On Monday 4 February 2013, it was announced in a press conference that the human remains excavated under Greyfriars car park in September 2012 were indeed the mortal remains of King Richard III, the last in the line of Plantagenet monarchs. This news is extremely exciting and we congratulate Richard Buckley and his team.
In a statement made at that press conference, The Very Revd David Monteith (then Canon Chancellor of Leicester Cathedral) said:
"On behalf of the Bishop and Acting Dean of Leicester, I want to say how very thrilled we are to be part of this amazing day. We are delighted with today's news. We at the Cathedral and Dicoese share in the pride of serving such a great city as ours which still has the capacity to reveal such incredible stories.
"We applaud the skill, expertise and excellence of Leicester University which have led to this announcement. This has been a partnership from the start with the City Council, the University and the Richard III Society and we have been very pleased to co-operate with all the parties involved. I can confirm that the Cathedral have now received letters from both the City Council and Leicester University to further enact the requirements of the Licence which led to the exhumation of these human remains.
"This is a momentous day for our city and nation. We will now formally begin preparations and plans at Leicester Cathedral for an interment. Meanwhile we will be praying that through God's love, King Richard III with all the departed may rest in peace and rise in glory."
Click here to visit the University of Leicester website, which contains more information about the archaeological dig and the scientific process of verifying Richard III's identity.
Leicester Cathedral Design Brief for the Reinterment of Richard III
On 12 March Leicester Cathedral Chapter agreed the design brief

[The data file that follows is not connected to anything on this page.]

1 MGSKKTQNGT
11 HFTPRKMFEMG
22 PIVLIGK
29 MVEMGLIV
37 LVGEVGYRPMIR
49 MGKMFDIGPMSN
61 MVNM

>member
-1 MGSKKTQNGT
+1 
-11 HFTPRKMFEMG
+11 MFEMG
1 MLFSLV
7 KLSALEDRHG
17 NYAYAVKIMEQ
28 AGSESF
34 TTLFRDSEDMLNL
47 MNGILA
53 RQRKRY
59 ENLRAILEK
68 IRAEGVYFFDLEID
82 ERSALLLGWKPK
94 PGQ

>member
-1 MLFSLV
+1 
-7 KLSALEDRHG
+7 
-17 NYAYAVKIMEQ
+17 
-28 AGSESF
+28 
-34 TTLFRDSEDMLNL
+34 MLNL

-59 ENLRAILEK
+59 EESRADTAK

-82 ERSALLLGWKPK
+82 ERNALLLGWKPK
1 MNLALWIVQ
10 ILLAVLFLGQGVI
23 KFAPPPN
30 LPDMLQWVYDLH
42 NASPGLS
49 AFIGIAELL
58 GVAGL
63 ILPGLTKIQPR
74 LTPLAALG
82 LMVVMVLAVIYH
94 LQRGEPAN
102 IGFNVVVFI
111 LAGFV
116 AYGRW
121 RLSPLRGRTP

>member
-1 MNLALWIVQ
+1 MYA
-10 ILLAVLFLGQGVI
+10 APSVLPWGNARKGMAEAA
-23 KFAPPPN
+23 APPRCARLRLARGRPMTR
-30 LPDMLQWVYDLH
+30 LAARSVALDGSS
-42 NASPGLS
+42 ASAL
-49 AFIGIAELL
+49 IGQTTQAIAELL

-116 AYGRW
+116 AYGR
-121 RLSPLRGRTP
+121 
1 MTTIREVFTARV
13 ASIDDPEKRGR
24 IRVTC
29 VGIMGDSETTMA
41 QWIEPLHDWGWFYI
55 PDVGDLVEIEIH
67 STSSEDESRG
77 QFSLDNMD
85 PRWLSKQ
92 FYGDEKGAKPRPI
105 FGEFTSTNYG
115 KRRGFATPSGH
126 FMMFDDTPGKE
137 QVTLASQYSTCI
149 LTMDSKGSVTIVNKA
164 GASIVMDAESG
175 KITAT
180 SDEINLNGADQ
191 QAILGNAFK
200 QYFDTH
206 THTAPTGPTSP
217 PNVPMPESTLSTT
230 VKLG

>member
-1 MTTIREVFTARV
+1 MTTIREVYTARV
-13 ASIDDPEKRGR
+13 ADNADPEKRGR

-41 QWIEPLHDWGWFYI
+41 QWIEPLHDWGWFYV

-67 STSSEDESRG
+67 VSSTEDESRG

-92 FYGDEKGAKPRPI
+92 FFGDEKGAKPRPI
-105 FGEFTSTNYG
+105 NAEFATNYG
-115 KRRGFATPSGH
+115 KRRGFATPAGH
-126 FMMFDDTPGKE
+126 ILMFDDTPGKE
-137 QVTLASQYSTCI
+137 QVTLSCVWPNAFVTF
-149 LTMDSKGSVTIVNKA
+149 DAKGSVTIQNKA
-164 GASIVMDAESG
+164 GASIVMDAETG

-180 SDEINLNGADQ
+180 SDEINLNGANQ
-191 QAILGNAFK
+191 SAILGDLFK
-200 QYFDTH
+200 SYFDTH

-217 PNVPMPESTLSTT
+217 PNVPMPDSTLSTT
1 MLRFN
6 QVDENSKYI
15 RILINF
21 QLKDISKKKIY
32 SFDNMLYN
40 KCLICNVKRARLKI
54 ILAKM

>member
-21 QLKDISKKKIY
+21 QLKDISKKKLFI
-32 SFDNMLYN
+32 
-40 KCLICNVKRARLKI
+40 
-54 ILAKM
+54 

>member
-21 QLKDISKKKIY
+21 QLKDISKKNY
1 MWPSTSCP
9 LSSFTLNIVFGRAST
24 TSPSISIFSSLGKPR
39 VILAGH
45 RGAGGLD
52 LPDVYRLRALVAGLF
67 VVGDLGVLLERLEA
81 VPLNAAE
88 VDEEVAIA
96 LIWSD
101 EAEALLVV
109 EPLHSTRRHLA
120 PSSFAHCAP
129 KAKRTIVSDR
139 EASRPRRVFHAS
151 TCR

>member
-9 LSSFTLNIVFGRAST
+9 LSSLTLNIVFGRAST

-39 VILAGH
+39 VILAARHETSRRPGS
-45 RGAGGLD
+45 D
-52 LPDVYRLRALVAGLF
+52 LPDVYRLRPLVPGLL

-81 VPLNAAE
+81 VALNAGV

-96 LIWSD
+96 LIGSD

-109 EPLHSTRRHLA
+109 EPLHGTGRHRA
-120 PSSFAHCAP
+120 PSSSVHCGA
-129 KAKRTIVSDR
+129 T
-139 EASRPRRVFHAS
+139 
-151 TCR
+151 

to go to the architects who will be design the full scheme for the grave of King
Richard lll. This brief should be read with the accompanying explanatory
questions and answers. If photographs are reproduced please include the
copyright information in the Appendix.
- Click here to view the design brief
- Click here to read the explanatory Questions and Answers
The Memorial Stone
There has been a major memorial to King Richard in the Chancel of the Cathedral since 1980. This has been the focus for remembrance, particularly on the anniversary of the Battle of Bosworth. The memorial states that Richard was buried in the graveyard of the Church of the Greyfriars in the parish of St Martin (now the Cathedral). The memorial stone reads:
Richard III King of England
Killed at Bosworth Field in this County
22nd August 1485
Buried in the Church of the Grey Friars
In this Parish
The following statement has been made on behalf of the Bishop of Nottingham, concerning the reinterment of the remains of King Richard III:
"The Bishop is pleased that the body of King Richard III has been found under the site of Greyfriars Church in Leicester, in which it was buried following the Battle of Bosworth in 1485, and that it will be reinterred with dignity in the city where he has lain for over five hundred years. Richard III was one of the last Catholic monarchs of England and his death was a decisive moment in British history, but the ultimate decision as to what form the interment takes lies with the Government and the Church of England, since he will be buried in Leicester Cathedral.
"In accordance with long-established ecumenical practice, Bishop Malcolm will be happy t take part in any form of ceremony which takes place to mark his final burial."
Father Andrew Cole
Private Secretary to the Bishop of Nottingham
Richard's Book of Hours (prayer book) is in Lambeth Palace Library (the library of the Archbishops of Canterbury). It includes the following prayer, which was adapted from one widely used at the time:
Lord Jesus Christ, deign to free me, your servant King Richard, from every tribulation, sorrow and trouble in which I am placed... hear me, in the name of all your goodness, for which I give thanks, and for all the gifts granted to me, because you made me from nothing and redeemed me out of your bounteous love and pity from eternal damnation to promising eternal life.
The University of Leicester - information about the archaeological dig and scientific investigation
A Burial Fit for a King - An article by Professor Mark Ormrod of York University, exploring issues concerning the final burial of Richard III
Richard III and Me - How the discovery of Richard III relates to the question of legacy
The Search for Richard III: Reports from the Archaeological Dig (information issued by the University of Leicester Press Office).